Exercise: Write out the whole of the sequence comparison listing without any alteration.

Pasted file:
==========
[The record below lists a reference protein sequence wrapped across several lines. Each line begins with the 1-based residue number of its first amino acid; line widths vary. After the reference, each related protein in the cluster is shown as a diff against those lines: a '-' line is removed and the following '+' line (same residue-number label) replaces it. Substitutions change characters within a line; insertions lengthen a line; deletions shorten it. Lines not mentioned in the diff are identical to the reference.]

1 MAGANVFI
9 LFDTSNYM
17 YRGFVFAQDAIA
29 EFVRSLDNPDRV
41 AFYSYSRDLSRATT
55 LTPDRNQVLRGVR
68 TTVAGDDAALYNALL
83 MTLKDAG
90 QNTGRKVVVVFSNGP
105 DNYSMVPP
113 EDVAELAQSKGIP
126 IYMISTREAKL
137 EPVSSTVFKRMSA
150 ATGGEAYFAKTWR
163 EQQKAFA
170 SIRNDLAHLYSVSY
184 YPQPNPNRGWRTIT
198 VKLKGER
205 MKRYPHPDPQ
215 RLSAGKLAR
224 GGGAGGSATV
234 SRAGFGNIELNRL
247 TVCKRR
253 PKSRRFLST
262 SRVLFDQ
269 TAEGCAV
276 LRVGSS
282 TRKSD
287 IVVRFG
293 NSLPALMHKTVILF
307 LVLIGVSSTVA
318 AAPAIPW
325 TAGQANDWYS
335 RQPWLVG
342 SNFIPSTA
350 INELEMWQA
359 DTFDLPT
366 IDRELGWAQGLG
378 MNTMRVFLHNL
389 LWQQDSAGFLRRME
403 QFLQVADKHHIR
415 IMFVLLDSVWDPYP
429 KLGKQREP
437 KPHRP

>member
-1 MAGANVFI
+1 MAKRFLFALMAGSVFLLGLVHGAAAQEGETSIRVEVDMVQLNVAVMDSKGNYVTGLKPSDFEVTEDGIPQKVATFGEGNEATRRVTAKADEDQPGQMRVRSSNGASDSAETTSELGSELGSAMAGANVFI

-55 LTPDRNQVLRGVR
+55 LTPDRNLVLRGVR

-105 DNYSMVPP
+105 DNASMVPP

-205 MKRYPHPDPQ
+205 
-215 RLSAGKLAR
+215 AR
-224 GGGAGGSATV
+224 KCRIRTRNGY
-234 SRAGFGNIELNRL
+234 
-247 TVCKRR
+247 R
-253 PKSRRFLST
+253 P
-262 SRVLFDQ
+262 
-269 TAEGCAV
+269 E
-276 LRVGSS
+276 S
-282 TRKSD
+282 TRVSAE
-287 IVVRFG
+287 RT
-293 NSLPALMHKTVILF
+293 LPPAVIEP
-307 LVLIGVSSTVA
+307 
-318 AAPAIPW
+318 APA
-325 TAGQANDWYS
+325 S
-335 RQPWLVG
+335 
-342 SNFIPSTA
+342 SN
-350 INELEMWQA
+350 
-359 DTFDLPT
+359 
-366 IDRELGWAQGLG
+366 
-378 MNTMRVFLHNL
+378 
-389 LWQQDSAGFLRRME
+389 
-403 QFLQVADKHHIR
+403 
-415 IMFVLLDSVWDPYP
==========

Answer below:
[The record below lists a reference protein sequence wrapped across several lines. Each line begins with the 1-based residue number of its first amino acid; line widths vary. After the reference, each related protein in the cluster is shown as a diff against those lines: a '-' line is removed and the following '+' line (same residue-number label) replaces it. Substitutions change characters within a line; insertions lengthen a line; deletions shorten it. Lines not mentioned in the diff are identical to the reference.]

1 MAGANVFI
9 LFDTSNYM
17 YRGFVFAQDAIA
29 EFVRSLDNPDRV
41 AFYSYSRDLSRATT
55 LTPDRNQVLRGVR
68 TTVAGDDAALYNALL
83 MTLKDAG
90 QNTGRKVVVVFSNGP
105 DNYSMVPP
113 EDVAELAQSKGIP
126 IYMISTREAKL
137 EPVSSTVFKRMSA
150 ATGGEAYFAKTWR
163 EQQKAFA
170 SIRNDLAHLYSVSY
184 YPQPNPNRGWRTIT
198 VKLKGER
205 MKRYPHPDPQ
215 RLSAGKLAR
224 GGGAGGSATV
234 SRAGFGNIELNRL
247 TVCKRR
253 PKSRRFLST
262 SRVLFDQ
269 TAEGCAV
276 LRVGSS
282 TRKSD
287 IVVRFG
293 NSLPALMHKTVILF
307 LVLIGVSSTVA
318 AAPAIPW
325 TAGQANDWYS
335 RQPWLVG
342 SNFIPSTA
350 INELEMWQA
359 DTFDLPT
366 IDRELGWAQGLG
378 MNTMRVFLHNL
389 LWQQDSAGFLRRME
403 QFLQVADKHHIR
415 IMFVLLDSVWDPYP
429 KLGKQREP
437 KPHRP

>member
-1 MAGANVFI
+1 MAKRFLFALMAGSVFLLGLVHGAAAQEGETSIRVEVDMVQLNVAVMDSKGNYVTGLKPSDFEVTEDGIPQKVATFGEGNEATRRVTAKADEDQPGQMRVRSSNGASDSAETTSELGSELGSAMAGANVFI

-55 LTPDRNQVLRGVR
+55 LTPDRNLVLRGVR

-105 DNYSMVPP
+105 DNASMVPP

-205 MKRYPHPDPQ
+205 
-215 RLSAGKLAR
+215 AR
-224 GGGAGGSATV
+224 KCRIRTRNGY
-234 SRAGFGNIELNRL
+234 
-247 TVCKRR
+247 R
-253 PKSRRFLST
+253 P
-262 SRVLFDQ
+262 
-269 TAEGCAV
+269 E
-276 LRVGSS
+276 S
-282 TRKSD
+282 TRVSAE
-287 IVVRFG
+287 RT
-293 NSLPALMHKTVILF
+293 LPPAVIEP
-307 LVLIGVSSTVA
+307 
-318 AAPAIPW
+318 APA
-325 TAGQANDWYS
+325 S
-335 RQPWLVG
+335 
-342 SNFIPSTA
+342 SN
-350 INELEMWQA
+350 
-359 DTFDLPT
+359 
-366 IDRELGWAQGLG
+366 
-378 MNTMRVFLHNL
+378 
-389 LWQQDSAGFLRRME
+389 
-403 QFLQVADKHHIR
+403 
-415 IMFVLLDSVWDPYP